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Probate

If a loved one has recently passed away, we are very sorry for your loss. The probate process in California may seem confusing and complex, but we are here to help you with the steps you need to take.

If your loved one created a living trust before his or her death, Click Here to view information on trust administration. You usually should not need to go through the probate process.

In other situations, after a person has passed away, probate may be required. We can determine if probate in California is required and help you with the California probate process.

Probate is the name of the court process by which a judge oversees the payment of creditors and the distribution of a deceased person's estate. Currently, in California, the probate process generally takes between 1-2 years.

The time involved in probating an estate in California is one of the reasons we encourage people to meet with an experienced California estate planning attorney early on, before their death or disability. At that time, documents can be prepared that will allow an estate to avoid probate and the court system upon death.

A common misconception is that having a will avoids the probate process. Having a will has no effect on whether a deceased person's estate will go through probate. However, if one does have a valid and properly executed will, this document will be admitted to probate and used by the court as a guide in the distribution of one's estate.

If you have a loved one who has passed away and you are not sure what needs to be done, we are here to help you and explain this process to you.

Probate can be very complicated and time consuming. There are many steps to take. The experienced attorneys and staff at The Law Office of John T. Anderson are here to help make this process as smooth and easy as possible.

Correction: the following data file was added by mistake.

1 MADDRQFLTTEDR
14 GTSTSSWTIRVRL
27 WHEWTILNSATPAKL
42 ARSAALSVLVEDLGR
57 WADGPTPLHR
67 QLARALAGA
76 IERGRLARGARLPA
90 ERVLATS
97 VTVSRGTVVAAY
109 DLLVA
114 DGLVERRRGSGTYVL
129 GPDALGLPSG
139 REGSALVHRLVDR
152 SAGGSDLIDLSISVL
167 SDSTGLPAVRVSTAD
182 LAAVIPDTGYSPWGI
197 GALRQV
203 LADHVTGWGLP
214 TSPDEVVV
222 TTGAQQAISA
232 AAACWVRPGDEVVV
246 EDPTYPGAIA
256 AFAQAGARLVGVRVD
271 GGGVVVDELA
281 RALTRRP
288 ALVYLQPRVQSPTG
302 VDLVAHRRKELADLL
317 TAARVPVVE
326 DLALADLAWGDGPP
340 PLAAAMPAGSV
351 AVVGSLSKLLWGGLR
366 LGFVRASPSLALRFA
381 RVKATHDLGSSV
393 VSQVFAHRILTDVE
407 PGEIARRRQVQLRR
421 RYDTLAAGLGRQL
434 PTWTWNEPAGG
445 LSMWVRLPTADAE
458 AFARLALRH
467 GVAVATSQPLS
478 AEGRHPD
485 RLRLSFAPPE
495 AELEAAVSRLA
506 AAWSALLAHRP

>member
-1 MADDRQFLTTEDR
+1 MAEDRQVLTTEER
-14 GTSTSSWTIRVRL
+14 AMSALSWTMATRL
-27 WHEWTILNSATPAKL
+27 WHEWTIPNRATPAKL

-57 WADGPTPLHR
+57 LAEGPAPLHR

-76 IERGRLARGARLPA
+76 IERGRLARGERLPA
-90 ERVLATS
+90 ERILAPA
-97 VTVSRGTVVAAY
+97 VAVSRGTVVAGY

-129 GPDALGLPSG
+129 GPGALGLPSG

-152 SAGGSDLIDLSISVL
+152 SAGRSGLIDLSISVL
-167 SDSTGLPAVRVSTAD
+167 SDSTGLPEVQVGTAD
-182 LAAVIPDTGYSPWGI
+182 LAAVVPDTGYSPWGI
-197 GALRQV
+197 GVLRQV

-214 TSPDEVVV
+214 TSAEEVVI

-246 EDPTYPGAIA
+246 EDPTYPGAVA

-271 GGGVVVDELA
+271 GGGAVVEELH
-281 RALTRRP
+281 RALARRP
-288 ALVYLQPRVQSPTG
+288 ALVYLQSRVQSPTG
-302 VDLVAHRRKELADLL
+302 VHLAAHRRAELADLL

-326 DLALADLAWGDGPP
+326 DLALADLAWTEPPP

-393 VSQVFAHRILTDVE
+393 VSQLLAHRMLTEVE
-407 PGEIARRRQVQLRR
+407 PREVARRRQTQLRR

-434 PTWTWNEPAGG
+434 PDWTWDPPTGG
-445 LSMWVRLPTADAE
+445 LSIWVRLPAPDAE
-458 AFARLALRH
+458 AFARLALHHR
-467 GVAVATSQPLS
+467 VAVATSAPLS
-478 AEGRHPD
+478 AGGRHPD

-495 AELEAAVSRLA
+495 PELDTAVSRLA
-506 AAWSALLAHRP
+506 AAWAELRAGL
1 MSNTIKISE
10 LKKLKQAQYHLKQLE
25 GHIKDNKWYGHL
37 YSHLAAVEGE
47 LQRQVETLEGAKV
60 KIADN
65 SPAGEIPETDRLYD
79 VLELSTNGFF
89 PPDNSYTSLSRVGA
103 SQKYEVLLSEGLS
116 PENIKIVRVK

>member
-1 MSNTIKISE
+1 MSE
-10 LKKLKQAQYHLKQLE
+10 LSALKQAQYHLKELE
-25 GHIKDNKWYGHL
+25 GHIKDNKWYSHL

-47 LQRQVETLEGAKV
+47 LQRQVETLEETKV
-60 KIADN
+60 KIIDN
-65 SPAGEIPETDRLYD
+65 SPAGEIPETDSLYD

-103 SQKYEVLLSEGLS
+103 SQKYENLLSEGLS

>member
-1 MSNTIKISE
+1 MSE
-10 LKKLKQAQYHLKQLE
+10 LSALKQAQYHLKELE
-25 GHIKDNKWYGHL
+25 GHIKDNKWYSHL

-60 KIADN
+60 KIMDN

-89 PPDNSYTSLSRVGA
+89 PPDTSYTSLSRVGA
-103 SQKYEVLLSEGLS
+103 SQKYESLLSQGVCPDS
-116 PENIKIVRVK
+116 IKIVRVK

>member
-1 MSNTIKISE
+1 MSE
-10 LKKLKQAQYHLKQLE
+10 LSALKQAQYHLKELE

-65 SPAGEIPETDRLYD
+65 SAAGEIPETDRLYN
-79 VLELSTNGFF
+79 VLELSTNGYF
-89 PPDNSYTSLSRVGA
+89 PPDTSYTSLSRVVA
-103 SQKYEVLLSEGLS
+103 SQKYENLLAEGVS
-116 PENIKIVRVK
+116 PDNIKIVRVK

For more information on California probate and a sample timeline of the probate process in California Click Here.

For a short video explanation of the probate process by Long Beach Probate Attorney John T. Anderson, Click Here.

As always, feel free to contact our office if you have any questions. We are here to help you.

DISCLAIMER: The information contained in this website is intended to inform the reader, generally, of issues in California estate planning, trust, and probate law and is not to be the final resource, and should not be considered legal advice. The information is not intended to be all-inclusive. To obtain detailed information or advice regarding a specific legal problem, you should contact a qualified attorney in your geographic area and state. Although attorneys John T. Anderson, Lisa R. Norman, Erin M. Anderson, and John T. Anderson, Jr. (“Attorneys”) intend that this website be correct, complete, and up-to-date, they do not guarantee it to be. It is not intended to be a source of legal advice, thus the reader must seek out specific advice, from competent counsel. Attorneys do not intend links on this website to be referrals or endorsements of the linked entities. Sending e-mails to John@trustlaw.ws or other e-mail addresses associated with attorneys or staff at The Law Office of John T. Anderson does not create, and receipt does not constitute, an attorney-client relationship. No representation is made that the quality of the legal services provided by Attorneys exceeds that provided by other lawyers. To the extent that this website is deemed an “advertisement,” Attorneys advertise only in California and do not seek to represent a person based solely on that person’s visit to this website. Attorneys are licensed to practice law only in California and are willing to appear in courts only in California. Attorneys maintain one office located in Long Beach, California.

The Law Office of John T. Anderson
1741 E. Wardlow Rd., Long Beach, California 90807

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